The Supreme Court in the case of Ram Ratan v State of Madhya Pradesh ruled that mere Exhibition Or Brandishing of a weapon is sufficient to constitute the use of a weapon, Actual Firing Or Stabbing the same is not necessary.
The complainant, Rajesh Meena alleged that on an intervening night, while he was sleeping in the hut constructed in the field to guard the crops, the appellant along with Raju alias Rajendra and Chotu came to him and woke him up. The said Raju alias Rajendra was having a gun with him and on pointing the same towards the chest of the complainant, demanded to part with the money. The complainant informed that he did not have any money, due to which the key of his motorcycle was snatched and the said Raju alias Rajendra also took out the mobile phone from the pocket of his shirt.
Thereafter, all the three accused persons forced the complainant to sit on the motorcycle along with them. When they reached the village Nanawat, the motorcycle got punctured and therefore all the persons compelled the complainant to get down from the motorcycle and the motorcycle was taken away. By the said time since it was dawn, his uncle named Tulsiram was passing by to milk the buffaloes. The complainant narrated the incident, following which, steps were taken to lodge the complaint. The police have taken action, recovered the motorcycle as well as the mobile phone and apprehended the accused. The police on completing the investigation filed the charge sheet against the appellant for the offences under Sections 392 or 397 of IPC and under Sections 11 or 13 of MPDVPK Act, 1981.
Mr Shishir Kumar Saxena, counsel for the appellant while assailing the judgments would at the outset contend that the complaint lodged by Prosecution Witness and the evidence tendered by him are not sufficient to indicate that the appellant is guilty of the charge alleged against him. It is contended that the appellant has been implicated due to political rivalry, though no such incident as alleged had taken place.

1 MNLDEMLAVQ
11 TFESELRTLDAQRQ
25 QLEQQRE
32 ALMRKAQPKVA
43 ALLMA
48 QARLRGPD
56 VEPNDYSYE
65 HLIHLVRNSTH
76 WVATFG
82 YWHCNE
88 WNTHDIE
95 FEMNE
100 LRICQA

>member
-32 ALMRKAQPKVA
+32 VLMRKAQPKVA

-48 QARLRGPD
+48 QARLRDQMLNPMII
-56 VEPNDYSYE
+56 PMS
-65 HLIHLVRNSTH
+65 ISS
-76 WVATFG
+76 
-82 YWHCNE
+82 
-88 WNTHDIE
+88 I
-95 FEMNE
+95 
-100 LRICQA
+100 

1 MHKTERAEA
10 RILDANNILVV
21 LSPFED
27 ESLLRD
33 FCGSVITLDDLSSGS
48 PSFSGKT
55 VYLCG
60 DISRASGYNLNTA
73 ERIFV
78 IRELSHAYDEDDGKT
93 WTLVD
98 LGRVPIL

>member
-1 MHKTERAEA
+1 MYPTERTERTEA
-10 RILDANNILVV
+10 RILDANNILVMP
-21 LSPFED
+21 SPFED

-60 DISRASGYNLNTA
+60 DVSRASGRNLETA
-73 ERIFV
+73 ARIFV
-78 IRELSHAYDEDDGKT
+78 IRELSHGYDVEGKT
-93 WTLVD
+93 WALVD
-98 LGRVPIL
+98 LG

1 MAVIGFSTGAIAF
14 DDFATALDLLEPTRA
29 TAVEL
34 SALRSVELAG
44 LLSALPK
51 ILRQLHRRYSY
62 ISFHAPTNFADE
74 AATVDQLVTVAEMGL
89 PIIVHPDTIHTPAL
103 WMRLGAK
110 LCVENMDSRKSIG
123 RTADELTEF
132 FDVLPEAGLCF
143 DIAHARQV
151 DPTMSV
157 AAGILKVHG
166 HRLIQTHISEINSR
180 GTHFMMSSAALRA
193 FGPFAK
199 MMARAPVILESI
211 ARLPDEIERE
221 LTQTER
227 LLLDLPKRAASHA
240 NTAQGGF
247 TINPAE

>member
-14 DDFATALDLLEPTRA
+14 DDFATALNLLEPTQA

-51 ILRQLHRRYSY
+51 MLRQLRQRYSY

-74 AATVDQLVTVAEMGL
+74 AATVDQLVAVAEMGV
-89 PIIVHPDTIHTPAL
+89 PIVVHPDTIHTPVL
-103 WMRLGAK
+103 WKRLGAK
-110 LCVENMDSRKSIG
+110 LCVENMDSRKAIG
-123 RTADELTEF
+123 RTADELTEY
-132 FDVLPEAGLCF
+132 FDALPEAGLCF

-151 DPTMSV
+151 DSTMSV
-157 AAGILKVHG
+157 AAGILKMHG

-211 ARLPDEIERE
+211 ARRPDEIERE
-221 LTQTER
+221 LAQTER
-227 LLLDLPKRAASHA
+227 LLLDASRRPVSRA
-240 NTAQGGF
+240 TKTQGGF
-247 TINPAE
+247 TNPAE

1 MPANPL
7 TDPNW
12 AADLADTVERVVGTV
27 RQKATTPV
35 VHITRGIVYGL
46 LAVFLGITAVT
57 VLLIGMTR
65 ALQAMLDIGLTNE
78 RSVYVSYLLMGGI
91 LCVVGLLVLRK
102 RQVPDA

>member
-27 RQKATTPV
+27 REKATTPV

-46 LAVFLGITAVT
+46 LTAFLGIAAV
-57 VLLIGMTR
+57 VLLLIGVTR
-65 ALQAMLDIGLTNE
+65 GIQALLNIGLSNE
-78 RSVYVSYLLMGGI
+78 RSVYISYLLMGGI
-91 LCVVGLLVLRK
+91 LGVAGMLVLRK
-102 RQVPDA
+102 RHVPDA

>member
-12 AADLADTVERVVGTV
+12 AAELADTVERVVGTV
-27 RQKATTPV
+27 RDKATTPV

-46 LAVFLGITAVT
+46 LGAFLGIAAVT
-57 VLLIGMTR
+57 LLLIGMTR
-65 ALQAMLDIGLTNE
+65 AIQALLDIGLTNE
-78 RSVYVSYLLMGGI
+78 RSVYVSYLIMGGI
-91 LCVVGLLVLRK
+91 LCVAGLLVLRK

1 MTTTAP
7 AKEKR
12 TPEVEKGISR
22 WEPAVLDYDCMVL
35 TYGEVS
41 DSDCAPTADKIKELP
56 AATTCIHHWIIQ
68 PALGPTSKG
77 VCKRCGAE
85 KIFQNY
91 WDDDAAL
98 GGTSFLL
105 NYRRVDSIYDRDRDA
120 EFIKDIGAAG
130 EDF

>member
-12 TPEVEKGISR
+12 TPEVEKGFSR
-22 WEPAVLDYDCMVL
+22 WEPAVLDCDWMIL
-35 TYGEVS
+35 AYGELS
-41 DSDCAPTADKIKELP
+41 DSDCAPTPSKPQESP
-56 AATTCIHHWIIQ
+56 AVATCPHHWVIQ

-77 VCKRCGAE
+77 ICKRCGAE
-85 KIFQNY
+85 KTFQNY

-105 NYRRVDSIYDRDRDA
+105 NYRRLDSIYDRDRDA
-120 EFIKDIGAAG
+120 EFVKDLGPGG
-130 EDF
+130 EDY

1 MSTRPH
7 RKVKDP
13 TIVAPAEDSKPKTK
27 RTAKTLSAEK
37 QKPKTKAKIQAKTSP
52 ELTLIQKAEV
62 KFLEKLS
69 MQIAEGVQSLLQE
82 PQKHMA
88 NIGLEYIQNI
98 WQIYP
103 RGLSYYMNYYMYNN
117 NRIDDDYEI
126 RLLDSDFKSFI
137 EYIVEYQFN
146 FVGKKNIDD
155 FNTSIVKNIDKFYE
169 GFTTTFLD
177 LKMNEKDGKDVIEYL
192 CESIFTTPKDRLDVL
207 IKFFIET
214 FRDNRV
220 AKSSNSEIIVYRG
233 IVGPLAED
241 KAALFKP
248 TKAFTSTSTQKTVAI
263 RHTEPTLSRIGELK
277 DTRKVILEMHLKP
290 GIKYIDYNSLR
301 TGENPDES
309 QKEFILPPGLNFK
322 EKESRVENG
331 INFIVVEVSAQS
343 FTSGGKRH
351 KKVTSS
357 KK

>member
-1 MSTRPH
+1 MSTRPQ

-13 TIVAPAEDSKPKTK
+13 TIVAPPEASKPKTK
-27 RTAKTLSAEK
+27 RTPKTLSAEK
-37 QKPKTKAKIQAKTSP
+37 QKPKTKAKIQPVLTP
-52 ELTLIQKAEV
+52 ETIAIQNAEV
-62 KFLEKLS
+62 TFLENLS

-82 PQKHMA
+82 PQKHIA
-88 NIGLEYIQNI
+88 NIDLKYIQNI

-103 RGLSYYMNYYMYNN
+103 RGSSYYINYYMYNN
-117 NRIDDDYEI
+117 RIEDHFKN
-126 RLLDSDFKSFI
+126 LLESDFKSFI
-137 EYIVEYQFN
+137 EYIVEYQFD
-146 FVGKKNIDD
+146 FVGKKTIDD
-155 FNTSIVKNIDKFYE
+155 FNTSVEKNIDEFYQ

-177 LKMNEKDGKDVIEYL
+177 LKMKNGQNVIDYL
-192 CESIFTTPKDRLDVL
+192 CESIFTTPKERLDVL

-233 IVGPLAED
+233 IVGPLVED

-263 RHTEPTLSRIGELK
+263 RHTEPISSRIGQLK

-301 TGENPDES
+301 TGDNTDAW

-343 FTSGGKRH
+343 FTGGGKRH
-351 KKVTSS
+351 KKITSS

Mr Sunny Choudhary, counsel for the respondent referred to the evidence tendered before the trial court in detail and has pointed out that the trial court as also the High Court has taken note of the said evidence. The charge having been proved, both the Courts have arrived at the conclusion that the contention as put forth by the appellant or his co-accused was not acceptable.
The court noted that the use of the weapon to constitute the offence under Section 397 IPC does not require that the ‘offender’ should actually fire from the firearm or actually stab if it is a knife or a dagger but the mere exhibition of the same, brandishing or holding it openly to threaten and create fear or apprehension in the mind of the victim is sufficient. The other aspect is that if the charge of committing the offence is alleged against all the accused and only one among the ‘offenders’ had used the firearm or deadly weapon, only such of the ‘offender’ who has used the firearm or deadly weapon alone would be liable to be charged under Section 397 IPC.
The Court held that “the judgment passed by the Special Judge, (MPDVPK Act) insofar it has convicted the appellant under Section 397 IPC read with Sections 11/13 of MPDVPK Act, 1981 and upheld by the High Court of Madhya Pradesh are set aside to that extent.”
The court ruled that “the conviction of the appellant under Section 392 IPC by the trial court and upheld by the High Court, is sustained.”
“The sentence imposed on the appellant is modified to that of the period of imprisonment undergone by him till this day. The fine imposed and default sentence thereof is retained and the appellant is ordered to be set at liberty forthwith if the fine is paid and he is not required to be detained in any other case,” the court held.